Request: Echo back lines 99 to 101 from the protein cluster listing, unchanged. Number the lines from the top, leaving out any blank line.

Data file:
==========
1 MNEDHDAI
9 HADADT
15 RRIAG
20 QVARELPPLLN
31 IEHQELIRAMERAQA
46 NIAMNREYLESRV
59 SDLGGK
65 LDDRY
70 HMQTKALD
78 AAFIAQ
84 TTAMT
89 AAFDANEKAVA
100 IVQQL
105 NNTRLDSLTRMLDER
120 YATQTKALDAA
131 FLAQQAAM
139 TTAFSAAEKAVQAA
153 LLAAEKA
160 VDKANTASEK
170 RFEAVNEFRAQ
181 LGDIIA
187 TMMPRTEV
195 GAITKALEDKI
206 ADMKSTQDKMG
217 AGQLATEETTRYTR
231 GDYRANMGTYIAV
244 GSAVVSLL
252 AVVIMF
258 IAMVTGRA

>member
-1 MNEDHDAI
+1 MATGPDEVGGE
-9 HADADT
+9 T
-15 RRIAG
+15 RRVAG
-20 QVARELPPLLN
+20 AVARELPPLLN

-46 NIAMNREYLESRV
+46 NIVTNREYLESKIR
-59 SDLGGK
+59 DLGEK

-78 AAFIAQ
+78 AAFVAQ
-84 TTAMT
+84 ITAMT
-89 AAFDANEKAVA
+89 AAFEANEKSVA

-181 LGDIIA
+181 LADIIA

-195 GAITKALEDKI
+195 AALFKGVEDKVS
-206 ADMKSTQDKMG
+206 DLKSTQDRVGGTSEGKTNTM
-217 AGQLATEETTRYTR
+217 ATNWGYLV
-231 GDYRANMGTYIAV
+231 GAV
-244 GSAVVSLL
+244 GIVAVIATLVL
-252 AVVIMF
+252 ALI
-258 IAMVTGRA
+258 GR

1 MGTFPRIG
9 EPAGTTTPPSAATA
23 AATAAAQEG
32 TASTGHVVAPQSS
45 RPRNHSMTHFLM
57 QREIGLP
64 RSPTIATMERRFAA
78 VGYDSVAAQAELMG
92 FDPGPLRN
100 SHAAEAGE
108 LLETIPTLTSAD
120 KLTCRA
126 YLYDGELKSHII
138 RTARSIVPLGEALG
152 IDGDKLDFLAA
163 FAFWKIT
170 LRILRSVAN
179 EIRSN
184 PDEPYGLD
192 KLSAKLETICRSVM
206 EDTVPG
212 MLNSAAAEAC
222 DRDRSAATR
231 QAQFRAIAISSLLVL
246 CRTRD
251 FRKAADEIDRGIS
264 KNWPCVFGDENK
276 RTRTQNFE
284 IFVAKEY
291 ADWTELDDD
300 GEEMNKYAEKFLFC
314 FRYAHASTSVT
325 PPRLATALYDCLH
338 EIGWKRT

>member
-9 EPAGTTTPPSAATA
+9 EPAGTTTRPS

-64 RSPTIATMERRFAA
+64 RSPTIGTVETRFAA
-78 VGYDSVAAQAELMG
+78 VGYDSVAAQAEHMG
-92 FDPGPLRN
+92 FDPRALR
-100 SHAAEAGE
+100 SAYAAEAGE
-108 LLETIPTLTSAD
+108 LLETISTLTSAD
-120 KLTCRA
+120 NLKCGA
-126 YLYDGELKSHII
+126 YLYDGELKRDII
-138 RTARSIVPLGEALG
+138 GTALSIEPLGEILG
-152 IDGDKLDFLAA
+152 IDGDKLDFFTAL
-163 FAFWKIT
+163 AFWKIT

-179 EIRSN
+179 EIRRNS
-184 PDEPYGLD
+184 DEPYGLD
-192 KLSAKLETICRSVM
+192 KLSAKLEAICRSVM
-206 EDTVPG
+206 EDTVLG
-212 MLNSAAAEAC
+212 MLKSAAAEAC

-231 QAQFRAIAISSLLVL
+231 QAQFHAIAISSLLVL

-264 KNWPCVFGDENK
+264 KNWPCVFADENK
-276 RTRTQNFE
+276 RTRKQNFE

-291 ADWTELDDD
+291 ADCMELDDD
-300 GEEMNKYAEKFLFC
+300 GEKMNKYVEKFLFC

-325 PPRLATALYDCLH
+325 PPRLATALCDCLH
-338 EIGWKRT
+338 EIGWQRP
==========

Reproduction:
>member
-9 EPAGTTTPPSAATA
+9 EPAGTTTRPS